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Lincoln College Preparatory Academy, Kansas City, Mo.

Lawsuit asserts student was raped in 2010 in Kansas City, Mo., after school let felon take her from campus

Victim, now 21, was 14 when Lincoln College Prep released her to a man who was not authorized to pick her up.

A lawsuit alleges that a convicted felon raped a 14-year-old student in Kansas City, Mo., in 2010 after the felon was allowed to pick up the student from school without authorization.

The Kansas City Star reports that suit stems from 2010, when the Lincoln College Preparatory Academy student was taken from school without authorization. A man identified in the suit as Roy Andrews is accused of taking the girl to a motel and raping her.

The lawsuit does not identify the victim, now 21, Named as defendants are Kansas City (Mo.) Public Schools, former Lincoln Middle School principal Dennis Walker and school attendance secretary Jackie Green. The lawsuit seeks unspecified damages.

Lincoln College Preparatory Academy serves grades six through 12.

According to the lawsuit, the girl was in class in early May 2010 when Roy Andrews arrived to pick her up. Andrews was known tangentially to the family, the plaintiff’s attorneys say, and because her parents were aware of his past, they would have never allowed him to pick up their daughter.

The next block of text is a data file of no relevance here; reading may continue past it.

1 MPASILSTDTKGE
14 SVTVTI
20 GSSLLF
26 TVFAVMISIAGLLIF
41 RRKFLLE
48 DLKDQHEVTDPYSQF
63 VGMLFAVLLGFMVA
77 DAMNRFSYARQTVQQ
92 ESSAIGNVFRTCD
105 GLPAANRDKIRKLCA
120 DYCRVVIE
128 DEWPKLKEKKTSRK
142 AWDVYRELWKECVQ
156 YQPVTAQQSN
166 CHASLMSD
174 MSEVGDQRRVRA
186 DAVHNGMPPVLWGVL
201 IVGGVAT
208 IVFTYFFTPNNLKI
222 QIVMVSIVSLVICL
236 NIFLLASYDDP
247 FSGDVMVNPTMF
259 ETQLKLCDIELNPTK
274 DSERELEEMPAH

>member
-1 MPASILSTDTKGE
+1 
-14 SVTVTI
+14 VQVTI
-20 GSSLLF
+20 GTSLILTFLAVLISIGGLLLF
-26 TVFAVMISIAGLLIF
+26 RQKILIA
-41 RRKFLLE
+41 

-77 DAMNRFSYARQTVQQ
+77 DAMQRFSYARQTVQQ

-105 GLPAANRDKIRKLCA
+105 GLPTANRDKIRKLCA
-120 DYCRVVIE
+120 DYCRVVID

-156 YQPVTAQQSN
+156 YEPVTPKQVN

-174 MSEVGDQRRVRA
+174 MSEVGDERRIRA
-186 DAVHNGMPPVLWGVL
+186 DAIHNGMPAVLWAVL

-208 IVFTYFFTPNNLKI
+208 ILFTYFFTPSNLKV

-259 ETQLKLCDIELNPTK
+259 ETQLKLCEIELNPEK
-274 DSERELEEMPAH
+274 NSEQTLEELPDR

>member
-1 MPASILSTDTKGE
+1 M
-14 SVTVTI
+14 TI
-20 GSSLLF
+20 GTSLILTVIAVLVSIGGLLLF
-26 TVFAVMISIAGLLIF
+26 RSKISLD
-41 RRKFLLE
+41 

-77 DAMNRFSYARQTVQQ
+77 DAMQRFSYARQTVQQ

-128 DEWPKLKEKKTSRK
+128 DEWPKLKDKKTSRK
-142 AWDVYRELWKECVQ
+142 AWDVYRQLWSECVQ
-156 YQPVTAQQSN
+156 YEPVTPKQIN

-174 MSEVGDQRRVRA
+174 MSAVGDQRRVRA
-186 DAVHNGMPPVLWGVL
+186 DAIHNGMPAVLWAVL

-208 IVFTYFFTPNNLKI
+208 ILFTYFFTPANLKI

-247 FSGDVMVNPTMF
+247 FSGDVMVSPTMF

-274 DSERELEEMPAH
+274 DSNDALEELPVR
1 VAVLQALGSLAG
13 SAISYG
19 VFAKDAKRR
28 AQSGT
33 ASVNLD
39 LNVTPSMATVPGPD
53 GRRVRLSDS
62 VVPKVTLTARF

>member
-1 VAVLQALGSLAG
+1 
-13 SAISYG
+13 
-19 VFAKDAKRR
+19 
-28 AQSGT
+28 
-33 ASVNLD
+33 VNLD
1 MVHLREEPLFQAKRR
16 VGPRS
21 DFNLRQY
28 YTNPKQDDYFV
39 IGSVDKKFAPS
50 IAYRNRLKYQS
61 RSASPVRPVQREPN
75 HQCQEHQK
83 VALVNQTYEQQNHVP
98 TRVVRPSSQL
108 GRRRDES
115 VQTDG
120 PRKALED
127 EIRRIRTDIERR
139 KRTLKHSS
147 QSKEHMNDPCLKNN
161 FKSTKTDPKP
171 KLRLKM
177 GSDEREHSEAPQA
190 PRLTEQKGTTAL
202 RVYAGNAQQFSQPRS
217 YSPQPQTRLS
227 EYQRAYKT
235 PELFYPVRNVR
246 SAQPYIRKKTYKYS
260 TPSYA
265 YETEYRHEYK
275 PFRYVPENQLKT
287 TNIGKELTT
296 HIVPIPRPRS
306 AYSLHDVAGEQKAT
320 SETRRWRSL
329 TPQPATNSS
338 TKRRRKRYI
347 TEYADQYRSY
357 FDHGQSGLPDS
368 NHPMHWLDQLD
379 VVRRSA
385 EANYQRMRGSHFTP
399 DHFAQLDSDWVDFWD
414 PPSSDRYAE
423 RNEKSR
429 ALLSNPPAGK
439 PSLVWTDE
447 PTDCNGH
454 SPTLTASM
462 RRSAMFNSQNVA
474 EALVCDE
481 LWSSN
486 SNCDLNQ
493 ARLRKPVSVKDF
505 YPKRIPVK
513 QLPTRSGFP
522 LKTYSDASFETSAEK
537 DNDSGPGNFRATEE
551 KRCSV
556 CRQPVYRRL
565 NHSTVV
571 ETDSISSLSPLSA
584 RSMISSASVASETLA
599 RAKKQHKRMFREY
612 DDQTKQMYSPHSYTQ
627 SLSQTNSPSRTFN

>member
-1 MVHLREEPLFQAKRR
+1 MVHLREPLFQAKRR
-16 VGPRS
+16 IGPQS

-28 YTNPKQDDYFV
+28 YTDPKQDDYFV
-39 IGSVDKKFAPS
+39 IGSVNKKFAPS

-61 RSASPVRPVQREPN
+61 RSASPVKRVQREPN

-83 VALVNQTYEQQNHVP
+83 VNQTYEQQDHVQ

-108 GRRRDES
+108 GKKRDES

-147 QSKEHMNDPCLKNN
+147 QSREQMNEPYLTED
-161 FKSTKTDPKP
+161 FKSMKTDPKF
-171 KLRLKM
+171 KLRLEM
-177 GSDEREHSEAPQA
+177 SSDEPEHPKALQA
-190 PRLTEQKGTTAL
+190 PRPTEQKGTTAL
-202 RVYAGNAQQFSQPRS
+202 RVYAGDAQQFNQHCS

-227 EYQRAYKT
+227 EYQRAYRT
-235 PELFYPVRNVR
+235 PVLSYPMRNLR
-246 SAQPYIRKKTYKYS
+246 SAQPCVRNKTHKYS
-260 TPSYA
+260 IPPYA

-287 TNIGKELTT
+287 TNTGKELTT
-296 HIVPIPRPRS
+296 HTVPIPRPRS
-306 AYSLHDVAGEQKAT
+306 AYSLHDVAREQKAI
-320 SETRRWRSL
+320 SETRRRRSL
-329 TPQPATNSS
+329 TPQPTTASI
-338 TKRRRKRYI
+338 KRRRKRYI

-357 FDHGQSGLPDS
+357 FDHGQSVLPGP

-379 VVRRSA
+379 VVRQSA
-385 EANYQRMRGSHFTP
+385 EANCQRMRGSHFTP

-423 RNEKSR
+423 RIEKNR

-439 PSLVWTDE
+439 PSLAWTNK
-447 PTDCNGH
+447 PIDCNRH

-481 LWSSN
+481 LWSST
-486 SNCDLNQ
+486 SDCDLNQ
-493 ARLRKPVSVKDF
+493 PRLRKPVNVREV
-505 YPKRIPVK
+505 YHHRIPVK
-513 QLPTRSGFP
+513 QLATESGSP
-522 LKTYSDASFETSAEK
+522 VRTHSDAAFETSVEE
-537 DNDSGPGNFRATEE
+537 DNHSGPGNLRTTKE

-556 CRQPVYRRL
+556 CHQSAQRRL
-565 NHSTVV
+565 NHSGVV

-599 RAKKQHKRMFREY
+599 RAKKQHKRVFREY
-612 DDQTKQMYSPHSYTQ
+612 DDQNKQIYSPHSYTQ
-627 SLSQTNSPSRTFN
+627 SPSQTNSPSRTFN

The school district’s policies and procedures required that students be released only to authorized persons, the lawsuit says, and parents had to complete a form listing all persons who were allowed to pick up their children. The girl’s mother had filled out the form at the beginning of that school year, the lawsuit says.

Even though Andrews was not on the approved list, the lawsuit contends, Green allowed him to take the girl off school premises—a direct violation of school policy.

After leaving the school grounds, the lawsuit says, Andrews drove the girl to a motel in Independence, Mo., and raped her.

Court records show that Andrews, now 51, had prior felony convictions at the time he allegedly took the girl from school.

The student left with Andrews because “she was a good little girl," says Rebecca Randles, one of the plaintiff's lawyers. “She was obedient, kind, a good student, studious, hard-working—the kind that if an adult in authority said, ‘You’re to go with him,’ she’d say, ‘OK.’  ”

The girl’s parents knew something was wrong when she returned home that day in 2010 and  filed a police report, the attorneys say. At the time, prosecutors told the parents that they used the rape allegation as leverage in other cases to find him guilty.


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